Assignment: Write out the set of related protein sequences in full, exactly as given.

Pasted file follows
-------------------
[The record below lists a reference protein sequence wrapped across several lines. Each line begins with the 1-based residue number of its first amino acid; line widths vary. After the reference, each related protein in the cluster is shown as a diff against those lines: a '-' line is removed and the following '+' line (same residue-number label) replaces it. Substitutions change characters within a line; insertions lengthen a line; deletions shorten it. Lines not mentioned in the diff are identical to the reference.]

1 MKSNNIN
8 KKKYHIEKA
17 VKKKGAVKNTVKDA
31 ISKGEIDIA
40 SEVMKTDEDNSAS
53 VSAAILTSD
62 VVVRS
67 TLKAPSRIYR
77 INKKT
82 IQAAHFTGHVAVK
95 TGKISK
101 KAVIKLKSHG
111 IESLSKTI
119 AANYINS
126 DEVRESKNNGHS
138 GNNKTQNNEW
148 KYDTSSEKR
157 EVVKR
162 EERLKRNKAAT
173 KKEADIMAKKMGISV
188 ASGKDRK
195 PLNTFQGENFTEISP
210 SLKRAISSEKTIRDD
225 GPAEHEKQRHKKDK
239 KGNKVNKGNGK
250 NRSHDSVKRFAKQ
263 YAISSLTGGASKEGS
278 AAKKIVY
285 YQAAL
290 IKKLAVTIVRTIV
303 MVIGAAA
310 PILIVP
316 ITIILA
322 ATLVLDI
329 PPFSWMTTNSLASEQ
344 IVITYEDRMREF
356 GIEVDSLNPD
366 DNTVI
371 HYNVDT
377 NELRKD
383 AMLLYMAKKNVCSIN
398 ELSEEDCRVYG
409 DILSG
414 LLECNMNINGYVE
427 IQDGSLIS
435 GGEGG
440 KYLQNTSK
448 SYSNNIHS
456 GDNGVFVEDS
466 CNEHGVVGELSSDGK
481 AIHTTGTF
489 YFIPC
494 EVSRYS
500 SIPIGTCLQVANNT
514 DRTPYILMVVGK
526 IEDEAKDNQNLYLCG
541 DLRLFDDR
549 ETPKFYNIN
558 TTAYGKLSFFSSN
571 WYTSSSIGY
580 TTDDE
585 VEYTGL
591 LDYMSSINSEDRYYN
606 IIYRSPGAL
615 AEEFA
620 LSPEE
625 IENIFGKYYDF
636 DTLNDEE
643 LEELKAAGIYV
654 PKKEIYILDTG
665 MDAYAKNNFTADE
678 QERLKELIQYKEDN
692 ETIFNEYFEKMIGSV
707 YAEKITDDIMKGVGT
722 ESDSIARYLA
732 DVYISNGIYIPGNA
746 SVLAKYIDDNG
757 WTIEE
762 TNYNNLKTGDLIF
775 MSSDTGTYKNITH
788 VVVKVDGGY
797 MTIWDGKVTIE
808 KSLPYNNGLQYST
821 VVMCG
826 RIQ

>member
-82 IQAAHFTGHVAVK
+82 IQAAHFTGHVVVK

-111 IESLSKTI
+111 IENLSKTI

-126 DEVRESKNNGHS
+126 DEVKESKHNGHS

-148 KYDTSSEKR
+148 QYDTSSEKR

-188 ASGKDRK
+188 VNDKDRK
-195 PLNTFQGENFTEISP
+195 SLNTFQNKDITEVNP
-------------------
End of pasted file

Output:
[The record below lists a reference protein sequence wrapped across several lines. Each line begins with the 1-based residue number of its first amino acid; line widths vary. After the reference, each related protein in the cluster is shown as a diff against those lines: a '-' line is removed and the following '+' line (same residue-number label) replaces it. Substitutions change characters within a line; insertions lengthen a line; deletions shorten it. Lines not mentioned in the diff are identical to the reference.]

1 MKSNNIN
8 KKKYHIEKA
17 VKKKGAVKNTVKDA
31 ISKGEIDIA
40 SEVMKTDEDNSAS
53 VSAAILTSD
62 VVVRS
67 TLKAPSRIYR
77 INKKT
82 IQAAHFTGHVAVK
95 TGKISK
101 KAVIKLKSHG
111 IESLSKTI
119 AANYINS
126 DEVRESKNNGHS
138 GNNKTQNNEW
148 KYDTSSEKR
157 EVVKR
162 EERLKRNKAAT
173 KKEADIMAKKMGISV
188 ASGKDRK
195 PLNTFQGENFTEISP
210 SLKRAISSEKTIRDD
225 GPAEHEKQRHKKDK
239 KGNKVNKGNGK
250 NRSHDSVKRFAKQ
263 YAISSLTGGASKEGS
278 AAKKIVY
285 YQAAL
290 IKKLAVTIVRTIV
303 MVIGAAA
310 PILIVP
316 ITIILA
322 ATLVLDI
329 PPFSWMTTNSLASEQ
344 IVITYEDRMREF
356 GIEVDSLNPD
366 DNTVI
371 HYNVDT
377 NELRKD
383 AMLLYMAKKNVCSIN
398 ELSEEDCRVYG
409 DILSG
414 LLECNMNINGYVE
427 IQDGSLIS
435 GGEGG
440 KYLQNTSK
448 SYSNNIHS
456 GDNGVFVEDS
466 CNEHGVVGELSSDGK
481 AIHTTGTF
489 YFIPC
494 EVSRYS
500 SIPIGTCLQVANNT
514 DRTPYILMVVGK
526 IEDEAKDNQNLYLCG
541 DLRLFDDR
549 ETPKFYNIN
558 TTAYGKLSFFSSN
571 WYTSSSIGY
580 TTDDE
585 VEYTGL
591 LDYMSSINSEDRYYN
606 IIYRSPGAL
615 AEEFA
620 LSPEE
625 IENIFGKYYDF
636 DTLNDEE
643 LEELKAAGIYV
654 PKKEIYILDTG
665 MDAYAKNNFTADE
678 QERLKELIQYKEDN
692 ETIFNEYFEKMIGSV
707 YAEKITDDIMKGVGT
722 ESDSIARYLA
732 DVYISNGIYIPGNA
746 SVLAKYIDDNG
757 WTIEE
762 TNYNNLKTGDLIF
775 MSSDTGTYKNITH
788 VVVKVDGGY
797 MTIWDGKVTIE
808 KSLPYNNGLQYST
821 VVMCG
826 RIQ

>member
-82 IQAAHFTGHVAVK
+82 IQAAHFTGHVVVK

-111 IESLSKTI
+111 IENLSKTI

-126 DEVRESKNNGHS
+126 DEVKESKHNGHS

-148 KYDTSSEKR
+148 QYDTSSEKR

-188 ASGKDRK
+188 VNDKDRK
-195 PLNTFQGENFTEISP
+195 SLNTFQNKDITEVNP